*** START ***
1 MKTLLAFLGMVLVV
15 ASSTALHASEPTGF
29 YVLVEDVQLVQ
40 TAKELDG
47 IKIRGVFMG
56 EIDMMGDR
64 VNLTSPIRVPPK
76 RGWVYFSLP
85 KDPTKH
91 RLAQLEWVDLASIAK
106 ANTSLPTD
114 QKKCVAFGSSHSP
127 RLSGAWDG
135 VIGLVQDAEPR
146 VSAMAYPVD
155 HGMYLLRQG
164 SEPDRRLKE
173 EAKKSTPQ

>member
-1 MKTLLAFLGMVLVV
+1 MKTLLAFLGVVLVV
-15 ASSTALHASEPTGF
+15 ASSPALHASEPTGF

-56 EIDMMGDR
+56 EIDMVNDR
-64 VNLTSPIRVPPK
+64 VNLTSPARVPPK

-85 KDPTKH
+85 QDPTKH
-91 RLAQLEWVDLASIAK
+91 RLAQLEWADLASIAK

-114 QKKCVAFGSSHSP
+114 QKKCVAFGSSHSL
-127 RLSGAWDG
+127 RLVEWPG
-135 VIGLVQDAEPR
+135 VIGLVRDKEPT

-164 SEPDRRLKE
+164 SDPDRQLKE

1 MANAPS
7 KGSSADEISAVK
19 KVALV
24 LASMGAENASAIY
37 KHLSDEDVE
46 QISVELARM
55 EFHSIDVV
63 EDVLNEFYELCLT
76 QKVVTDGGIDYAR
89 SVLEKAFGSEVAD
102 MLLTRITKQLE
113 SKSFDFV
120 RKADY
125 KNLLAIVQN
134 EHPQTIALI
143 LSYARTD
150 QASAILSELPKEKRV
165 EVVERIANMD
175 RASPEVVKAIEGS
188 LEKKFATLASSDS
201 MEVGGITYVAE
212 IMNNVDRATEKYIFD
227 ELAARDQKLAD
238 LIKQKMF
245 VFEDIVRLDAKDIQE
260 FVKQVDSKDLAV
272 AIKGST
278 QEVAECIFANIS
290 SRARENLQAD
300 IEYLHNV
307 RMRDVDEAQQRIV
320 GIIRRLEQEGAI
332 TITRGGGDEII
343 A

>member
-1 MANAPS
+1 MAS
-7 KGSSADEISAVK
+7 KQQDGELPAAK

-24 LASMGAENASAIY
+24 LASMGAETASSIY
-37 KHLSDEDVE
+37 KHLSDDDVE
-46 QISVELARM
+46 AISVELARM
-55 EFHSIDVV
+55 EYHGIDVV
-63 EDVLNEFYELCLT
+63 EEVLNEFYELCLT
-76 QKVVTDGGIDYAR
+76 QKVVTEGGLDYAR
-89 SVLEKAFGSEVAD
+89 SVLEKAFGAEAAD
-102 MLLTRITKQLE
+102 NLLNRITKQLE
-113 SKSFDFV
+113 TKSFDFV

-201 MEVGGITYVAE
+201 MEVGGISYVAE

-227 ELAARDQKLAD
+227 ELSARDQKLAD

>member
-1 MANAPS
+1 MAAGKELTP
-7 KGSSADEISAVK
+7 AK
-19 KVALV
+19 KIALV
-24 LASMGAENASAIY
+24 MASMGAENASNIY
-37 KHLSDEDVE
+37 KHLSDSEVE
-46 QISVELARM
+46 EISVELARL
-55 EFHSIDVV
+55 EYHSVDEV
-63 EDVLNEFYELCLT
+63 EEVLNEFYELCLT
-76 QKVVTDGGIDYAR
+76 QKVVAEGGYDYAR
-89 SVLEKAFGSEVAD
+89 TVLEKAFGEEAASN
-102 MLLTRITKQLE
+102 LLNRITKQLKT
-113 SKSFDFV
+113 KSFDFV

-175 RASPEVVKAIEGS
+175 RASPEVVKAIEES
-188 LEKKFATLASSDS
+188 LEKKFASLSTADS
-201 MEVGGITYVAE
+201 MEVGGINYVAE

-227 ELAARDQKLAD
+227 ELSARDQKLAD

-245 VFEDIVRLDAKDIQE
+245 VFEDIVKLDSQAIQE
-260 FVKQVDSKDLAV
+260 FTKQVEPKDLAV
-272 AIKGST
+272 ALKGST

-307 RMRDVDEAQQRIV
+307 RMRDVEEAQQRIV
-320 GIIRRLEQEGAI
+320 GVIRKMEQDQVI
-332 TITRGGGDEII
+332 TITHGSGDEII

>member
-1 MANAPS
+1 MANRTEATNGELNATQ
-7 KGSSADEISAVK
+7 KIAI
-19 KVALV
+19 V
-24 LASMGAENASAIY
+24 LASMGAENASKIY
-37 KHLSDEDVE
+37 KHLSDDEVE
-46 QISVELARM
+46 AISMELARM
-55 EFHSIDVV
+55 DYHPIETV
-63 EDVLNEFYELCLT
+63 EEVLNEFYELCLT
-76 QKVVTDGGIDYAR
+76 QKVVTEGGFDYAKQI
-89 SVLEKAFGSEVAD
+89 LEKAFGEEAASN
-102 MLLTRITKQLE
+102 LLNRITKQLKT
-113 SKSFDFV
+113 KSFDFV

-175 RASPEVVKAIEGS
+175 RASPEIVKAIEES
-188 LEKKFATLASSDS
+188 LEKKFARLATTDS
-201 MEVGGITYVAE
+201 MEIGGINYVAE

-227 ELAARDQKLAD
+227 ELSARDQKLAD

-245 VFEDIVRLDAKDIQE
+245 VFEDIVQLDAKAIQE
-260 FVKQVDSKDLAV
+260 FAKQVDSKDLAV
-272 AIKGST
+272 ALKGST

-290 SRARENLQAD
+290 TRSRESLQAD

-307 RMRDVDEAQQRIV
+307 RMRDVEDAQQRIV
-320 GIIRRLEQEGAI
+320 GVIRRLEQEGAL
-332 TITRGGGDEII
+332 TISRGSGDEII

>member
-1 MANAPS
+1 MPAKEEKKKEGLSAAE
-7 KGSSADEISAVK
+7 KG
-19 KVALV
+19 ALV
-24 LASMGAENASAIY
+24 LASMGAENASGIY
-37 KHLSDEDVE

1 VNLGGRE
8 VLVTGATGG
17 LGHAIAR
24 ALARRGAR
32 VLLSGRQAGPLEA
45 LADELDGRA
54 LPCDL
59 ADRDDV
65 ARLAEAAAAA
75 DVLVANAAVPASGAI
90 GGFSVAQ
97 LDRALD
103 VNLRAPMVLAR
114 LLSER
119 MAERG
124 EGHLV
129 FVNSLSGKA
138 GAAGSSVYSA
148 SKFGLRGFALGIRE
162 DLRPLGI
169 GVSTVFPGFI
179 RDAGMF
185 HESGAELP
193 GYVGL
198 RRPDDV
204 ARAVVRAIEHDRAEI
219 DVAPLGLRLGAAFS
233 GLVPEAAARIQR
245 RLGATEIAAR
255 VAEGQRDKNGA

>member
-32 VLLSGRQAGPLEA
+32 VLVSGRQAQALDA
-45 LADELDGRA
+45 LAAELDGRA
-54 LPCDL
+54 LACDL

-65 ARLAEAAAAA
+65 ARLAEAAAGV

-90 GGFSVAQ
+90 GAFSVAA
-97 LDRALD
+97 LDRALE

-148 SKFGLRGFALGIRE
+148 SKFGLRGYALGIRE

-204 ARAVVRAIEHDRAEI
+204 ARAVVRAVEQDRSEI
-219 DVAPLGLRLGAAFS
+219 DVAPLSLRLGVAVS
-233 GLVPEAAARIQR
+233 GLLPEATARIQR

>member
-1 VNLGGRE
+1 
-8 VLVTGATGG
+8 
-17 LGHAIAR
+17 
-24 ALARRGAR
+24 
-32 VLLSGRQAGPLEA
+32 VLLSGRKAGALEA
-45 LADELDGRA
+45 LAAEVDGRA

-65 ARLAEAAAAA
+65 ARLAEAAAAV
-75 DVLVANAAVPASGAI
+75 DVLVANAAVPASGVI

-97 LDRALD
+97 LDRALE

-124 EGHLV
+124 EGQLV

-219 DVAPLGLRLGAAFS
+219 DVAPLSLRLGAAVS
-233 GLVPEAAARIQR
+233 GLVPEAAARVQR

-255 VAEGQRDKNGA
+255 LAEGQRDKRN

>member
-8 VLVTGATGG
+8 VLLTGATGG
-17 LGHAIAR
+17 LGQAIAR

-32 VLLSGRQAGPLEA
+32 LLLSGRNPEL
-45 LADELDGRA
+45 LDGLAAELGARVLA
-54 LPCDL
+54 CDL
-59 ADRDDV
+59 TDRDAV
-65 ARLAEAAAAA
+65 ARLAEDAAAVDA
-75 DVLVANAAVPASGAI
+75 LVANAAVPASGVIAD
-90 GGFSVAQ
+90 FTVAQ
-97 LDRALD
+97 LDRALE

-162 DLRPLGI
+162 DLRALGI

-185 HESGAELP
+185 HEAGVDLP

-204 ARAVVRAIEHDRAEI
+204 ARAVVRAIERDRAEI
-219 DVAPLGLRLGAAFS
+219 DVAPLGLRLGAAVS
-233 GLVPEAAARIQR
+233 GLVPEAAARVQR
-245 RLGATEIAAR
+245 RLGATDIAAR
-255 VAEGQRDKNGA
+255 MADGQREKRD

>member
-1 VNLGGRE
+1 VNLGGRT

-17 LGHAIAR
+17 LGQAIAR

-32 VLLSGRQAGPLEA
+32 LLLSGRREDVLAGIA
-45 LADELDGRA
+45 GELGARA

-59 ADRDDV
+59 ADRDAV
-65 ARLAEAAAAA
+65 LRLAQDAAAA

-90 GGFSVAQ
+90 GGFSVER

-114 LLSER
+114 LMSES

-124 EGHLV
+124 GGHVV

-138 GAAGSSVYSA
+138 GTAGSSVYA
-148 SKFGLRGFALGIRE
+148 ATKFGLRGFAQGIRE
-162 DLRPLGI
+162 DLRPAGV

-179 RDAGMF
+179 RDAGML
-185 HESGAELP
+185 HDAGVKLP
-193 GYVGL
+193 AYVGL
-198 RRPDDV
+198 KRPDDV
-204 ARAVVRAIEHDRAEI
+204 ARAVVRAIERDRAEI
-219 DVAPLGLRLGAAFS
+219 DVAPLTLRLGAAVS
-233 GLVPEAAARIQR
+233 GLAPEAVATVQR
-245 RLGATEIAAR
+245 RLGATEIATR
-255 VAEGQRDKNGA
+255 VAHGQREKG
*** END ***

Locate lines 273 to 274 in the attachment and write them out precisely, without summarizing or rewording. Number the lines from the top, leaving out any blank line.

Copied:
-124 EGHLV
+124 EGQLV